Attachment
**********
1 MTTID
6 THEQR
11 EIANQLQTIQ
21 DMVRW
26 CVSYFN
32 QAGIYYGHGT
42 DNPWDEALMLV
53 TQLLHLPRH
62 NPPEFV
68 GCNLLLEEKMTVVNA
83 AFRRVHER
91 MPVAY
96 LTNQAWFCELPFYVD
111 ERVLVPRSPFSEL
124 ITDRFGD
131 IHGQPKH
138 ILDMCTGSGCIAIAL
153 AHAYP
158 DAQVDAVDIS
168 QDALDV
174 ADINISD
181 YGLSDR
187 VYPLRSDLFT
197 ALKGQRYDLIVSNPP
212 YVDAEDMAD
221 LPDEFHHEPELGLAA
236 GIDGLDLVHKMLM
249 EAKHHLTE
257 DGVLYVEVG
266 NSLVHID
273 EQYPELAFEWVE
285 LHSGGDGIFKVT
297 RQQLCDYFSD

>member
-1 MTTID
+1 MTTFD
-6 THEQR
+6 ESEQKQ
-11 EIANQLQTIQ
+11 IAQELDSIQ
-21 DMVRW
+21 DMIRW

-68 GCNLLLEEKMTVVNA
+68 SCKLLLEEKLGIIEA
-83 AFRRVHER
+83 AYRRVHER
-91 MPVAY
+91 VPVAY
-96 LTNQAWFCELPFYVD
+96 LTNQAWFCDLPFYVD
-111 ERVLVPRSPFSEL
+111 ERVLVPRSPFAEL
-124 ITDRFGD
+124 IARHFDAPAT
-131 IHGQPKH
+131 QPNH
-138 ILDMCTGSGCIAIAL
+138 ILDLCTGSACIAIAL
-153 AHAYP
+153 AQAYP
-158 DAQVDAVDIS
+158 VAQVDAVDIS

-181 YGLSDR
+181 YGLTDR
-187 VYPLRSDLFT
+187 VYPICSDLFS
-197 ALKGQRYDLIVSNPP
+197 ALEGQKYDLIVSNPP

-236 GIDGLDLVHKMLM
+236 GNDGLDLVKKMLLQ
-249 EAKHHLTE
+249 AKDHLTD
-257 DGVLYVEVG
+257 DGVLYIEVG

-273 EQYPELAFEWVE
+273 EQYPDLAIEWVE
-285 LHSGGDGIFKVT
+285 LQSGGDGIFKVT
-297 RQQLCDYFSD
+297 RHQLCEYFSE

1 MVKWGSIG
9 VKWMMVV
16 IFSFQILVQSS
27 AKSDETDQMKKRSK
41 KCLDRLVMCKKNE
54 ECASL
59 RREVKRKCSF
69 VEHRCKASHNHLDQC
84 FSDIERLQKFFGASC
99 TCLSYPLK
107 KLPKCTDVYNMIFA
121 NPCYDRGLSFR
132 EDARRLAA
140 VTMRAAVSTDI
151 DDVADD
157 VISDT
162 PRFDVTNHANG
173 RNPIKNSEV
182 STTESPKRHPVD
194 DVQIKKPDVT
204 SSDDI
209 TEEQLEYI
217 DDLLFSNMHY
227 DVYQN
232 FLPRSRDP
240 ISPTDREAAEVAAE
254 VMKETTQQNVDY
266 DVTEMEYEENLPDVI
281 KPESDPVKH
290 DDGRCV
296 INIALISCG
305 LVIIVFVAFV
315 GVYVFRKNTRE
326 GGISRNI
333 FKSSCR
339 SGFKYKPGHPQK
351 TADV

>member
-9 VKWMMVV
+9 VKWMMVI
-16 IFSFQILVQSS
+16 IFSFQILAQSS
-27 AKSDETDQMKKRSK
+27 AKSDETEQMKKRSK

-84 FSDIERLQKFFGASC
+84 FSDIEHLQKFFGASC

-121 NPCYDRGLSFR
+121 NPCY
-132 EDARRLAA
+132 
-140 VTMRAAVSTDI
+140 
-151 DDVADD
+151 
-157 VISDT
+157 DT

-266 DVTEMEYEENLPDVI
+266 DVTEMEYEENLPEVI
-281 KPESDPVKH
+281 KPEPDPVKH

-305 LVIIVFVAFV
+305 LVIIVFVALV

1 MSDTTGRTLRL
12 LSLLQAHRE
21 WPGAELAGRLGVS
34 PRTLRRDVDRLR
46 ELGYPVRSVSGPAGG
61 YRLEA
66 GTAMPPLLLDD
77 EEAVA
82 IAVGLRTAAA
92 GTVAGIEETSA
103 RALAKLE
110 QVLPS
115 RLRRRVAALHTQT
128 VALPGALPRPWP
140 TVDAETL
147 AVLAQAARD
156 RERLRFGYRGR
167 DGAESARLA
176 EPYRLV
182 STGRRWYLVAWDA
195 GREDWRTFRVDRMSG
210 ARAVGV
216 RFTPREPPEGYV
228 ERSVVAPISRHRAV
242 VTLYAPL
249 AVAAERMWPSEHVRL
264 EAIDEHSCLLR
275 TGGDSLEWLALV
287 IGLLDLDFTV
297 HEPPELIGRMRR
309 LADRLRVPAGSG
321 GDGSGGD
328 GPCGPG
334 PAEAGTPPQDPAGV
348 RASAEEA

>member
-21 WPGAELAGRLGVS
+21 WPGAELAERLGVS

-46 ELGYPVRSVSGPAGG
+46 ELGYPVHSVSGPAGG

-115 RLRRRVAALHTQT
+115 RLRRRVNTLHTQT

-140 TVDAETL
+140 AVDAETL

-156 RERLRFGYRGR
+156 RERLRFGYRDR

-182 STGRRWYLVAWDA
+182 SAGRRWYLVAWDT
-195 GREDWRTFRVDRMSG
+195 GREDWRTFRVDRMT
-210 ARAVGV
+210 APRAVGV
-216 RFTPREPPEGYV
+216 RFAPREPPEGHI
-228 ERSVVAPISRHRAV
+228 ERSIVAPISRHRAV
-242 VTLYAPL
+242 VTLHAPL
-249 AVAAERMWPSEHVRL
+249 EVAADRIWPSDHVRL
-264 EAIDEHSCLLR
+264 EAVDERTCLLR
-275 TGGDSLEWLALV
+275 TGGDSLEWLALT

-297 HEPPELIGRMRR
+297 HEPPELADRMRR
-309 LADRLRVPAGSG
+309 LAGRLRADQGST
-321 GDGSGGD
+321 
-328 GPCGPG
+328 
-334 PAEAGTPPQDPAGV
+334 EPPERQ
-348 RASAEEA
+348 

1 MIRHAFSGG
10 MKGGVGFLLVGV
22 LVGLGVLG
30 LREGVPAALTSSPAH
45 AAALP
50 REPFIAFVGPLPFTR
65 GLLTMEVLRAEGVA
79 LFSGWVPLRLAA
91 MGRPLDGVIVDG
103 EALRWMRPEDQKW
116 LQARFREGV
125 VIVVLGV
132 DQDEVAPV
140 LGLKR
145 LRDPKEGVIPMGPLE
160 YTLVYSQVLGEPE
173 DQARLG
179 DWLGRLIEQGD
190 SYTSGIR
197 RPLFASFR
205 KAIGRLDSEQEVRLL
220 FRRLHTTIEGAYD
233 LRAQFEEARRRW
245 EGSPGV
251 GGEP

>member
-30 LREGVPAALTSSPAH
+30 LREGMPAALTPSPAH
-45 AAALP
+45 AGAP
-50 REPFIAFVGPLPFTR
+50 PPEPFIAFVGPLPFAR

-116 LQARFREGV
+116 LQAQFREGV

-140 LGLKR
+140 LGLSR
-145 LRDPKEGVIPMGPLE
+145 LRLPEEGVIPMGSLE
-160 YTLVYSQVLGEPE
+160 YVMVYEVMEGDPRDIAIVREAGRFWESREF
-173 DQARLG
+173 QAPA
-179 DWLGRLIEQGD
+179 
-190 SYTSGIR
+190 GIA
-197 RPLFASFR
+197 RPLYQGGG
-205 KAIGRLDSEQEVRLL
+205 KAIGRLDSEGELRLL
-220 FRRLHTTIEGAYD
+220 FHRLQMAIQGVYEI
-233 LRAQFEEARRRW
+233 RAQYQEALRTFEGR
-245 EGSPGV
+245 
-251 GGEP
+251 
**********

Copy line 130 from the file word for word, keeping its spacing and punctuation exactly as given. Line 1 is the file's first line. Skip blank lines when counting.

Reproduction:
+132 